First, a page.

On February 20, 2012, an ICC tribunal decided a claim in relation to commitments attached to a European Commission (“Commission”) merger decision clearing News Corporation’s acquisition of two satellite broadcasters.1

While the raising of competition claims in arbitration is not a new development, this case appears to be the first time that an ICC tribunal has decided on issues of Commission-approved merger commitments. The case exemplifies the evolving nature of private enforcement, be that through litigation or arbitration, of competition law claims in the EU.


Reti Televisive Italiane (RTI) is a subsidiary of Italy’s largest commercial broadcaster, Mediaset Group, which was founded in the 1970s by Silvio Berlusconi. Mediaset’s main competitor is a pay-TV channel, Sky Italia, which is owned by News Corporation, the U.S. company founded by Rupert Murdoch.

On April 2, 2003, the Commission authorised, subject to conditions (“commitments”), a merger by News Corporation (which was, at the time, The News Corporation Limited, Australia) of two Italian pay-TV companies to create Sky Italia (see Commission’s decision: Case No COMP/M. 2876, Newscorp/ Telepiù). The merger resulted in a near-monopoly in the Italian pay-TV market (as opposed to free-to-air TV that was not found to be affected by the operation). However, the Commission took the view that authorising the merger, with commitments, would be more beneficial to consumers than the disruption that would have been caused by the likely closure of one of the two existing operators.

To ensure the market remained open, the Commission accepted structural and behavioural undertakings from News Corporation and an arbitration procedure to ensure the effective implementation of those commitments. The Commission’s conditions included preventing Sky Italia from offering pay- TV other than on satellite and preventing it from keeping or acquiring digital terrestrial television (DTT) frequencies for broadcast of land-based signals. The Commission also facilitated entry in the market for newer entrants by requiring New Corporation’s undertaking to grant satellite competitors access to its own platform and offering related services under fair and reasonable conditions. This enabled competitors to have the possibility to broadcast by satellite without having to set up their own platform, which otherwise could have represented a high barrier to entry.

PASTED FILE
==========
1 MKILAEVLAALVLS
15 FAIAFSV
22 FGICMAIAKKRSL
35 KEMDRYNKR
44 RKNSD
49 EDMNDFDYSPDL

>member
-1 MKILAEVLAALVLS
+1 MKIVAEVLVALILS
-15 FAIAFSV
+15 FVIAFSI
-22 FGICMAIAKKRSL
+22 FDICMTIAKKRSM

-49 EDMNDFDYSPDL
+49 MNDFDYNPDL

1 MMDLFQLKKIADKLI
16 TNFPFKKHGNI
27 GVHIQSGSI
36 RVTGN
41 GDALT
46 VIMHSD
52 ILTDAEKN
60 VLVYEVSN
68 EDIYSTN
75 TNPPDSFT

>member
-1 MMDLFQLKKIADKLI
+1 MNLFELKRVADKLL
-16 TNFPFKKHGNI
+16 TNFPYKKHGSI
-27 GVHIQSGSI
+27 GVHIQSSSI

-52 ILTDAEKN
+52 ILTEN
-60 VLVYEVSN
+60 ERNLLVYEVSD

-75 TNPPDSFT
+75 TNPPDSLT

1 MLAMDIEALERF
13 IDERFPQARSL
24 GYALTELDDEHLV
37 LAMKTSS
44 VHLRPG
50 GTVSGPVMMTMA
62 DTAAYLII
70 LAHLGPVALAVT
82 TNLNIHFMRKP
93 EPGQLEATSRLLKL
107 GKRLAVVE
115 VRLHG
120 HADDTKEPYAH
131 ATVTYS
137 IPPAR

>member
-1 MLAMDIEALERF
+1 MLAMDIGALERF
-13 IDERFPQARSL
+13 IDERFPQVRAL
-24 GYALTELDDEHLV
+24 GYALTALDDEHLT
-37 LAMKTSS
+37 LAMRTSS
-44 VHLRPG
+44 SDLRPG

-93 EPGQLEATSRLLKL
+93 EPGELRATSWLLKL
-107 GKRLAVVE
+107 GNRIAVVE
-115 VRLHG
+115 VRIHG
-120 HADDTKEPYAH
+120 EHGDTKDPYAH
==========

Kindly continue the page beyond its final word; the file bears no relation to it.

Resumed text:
On July 20, 2010, the Commission announced that on the basis of market change it released Sky Italia from its commitment arising from the 2003 merger which prevented it from acquiring DTT frequencies. This variation of News Corporation’s commitments allowed it to bid in the tender for the allocation of DTT frequencies that arose as a result of the impending switch in Italy from analogue to digital broadcasting.

Arbitration Proceedings

In 2010, ahead of the FIFA World Cup, RTI initiated arbitration proceedings, contending that Sky Italia’s acquisition of exclusive rights to broadcast the 2010 World Cup on pay-TV and refusal to resell the digital terrestrial rights was a breach of the commitments it undertook to the Commission in 2003.

RTI initially sought an urgent order that such rights be made available to other television operators prior to the start of the World Cup. Later, after the tournament, it amended its pleadings and sought damages derived from loss of revenue from its own inability to broadcast the World Cup.